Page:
PARIS (Reuters) - Secretary of State Rex Tillerson will give an outline of the United States’ strategy to stabilize Syria and push ahead with a political solution when he holds talks with close allies in Paris on Tuesday, Western and Arab diplomats said.
Tillerson will first attend a meeting hosted by France on an initiative to target those responsible for chemical attacks, largely in Syria. He then holds informal consultations on the Syrian strategy with a smaller group of foreign ministers from key allies - Britain, France, Germany, Jordan and Saudi Arabia.
“We’ll know more later, but Tillerson will present a paper on Syria,” said a Middle Eastern diplomat.
This month Tillerson signaled an open-ended U.S. military presence in Syria as part of a broader strategy to prevent Islamic State’s resurgence and pave the way for the eventual departure of Syrian President Bashar al-Assad.
In the speech he called for “patience” on Assad’s departure - the clearest indication yet of U.S. acceptance that Russia and Iran have bolstered Assad and that he is unlikely to leave power immediately. Tillerson said the U.S. strategy would focus on diplomatic efforts.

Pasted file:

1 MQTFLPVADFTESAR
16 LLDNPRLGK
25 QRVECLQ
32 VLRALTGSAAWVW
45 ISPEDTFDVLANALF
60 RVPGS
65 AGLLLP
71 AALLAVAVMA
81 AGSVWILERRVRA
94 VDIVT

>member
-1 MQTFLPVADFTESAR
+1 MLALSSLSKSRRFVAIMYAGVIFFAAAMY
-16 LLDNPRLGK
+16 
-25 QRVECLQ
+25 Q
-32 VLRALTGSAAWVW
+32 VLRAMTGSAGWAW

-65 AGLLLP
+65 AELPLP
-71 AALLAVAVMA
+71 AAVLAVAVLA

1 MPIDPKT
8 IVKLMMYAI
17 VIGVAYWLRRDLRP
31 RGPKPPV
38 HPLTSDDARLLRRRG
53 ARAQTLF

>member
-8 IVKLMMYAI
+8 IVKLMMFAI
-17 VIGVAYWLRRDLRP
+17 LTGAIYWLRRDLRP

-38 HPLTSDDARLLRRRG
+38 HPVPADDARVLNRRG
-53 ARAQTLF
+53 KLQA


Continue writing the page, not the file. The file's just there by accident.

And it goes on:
It was not clear how detailed Tillerson’s presentation would be or whether it would be form a basis to approach Russia, a key backer of Assad, which will host a Syrian peace congress in Sochi on Jan 29-30.
The foreign minister of Turkey, which has launched a major military offensive targeting Kurdish YPG forces in northwest Syria, will attend the chemical weapons meeting but was not due to join the consultations on Washington’s Syrian strategy.
Ties between NATO allies Turkey and the United States have become badly strained over a number of issues, including U.S. support for the YPG, which Ankara sees as a security threat.
At the meeting on chemical weapons 29 countries are expected to agree to work more closely on targeting those behind chemical weapons attacks and imposing necessary sanctions on them.
As a first step, France on Tuesday imposed unilateral sanctions on 25 people and entities, including from China, Lebanon and France, and among them importers and distributors of metals, electronics and lighting systems. It said the companies were helping to supply Syria’s chemical weapons program.
A joint inquiry of the United Nations and the Organization for the Prohibition of Chemical Weapons (OPCW) determined that the Syrian government used the nerve agent sarin in an April 4, 2017, attack and also used several times chlorine as a weapon.
Syria agreed to destroy its chemical weapons in 2013 under a deal brokered by Russia and the United States. The Syrian government has denied using chemical weapons.
Reporting by John Irish; Editing by Gareth Jones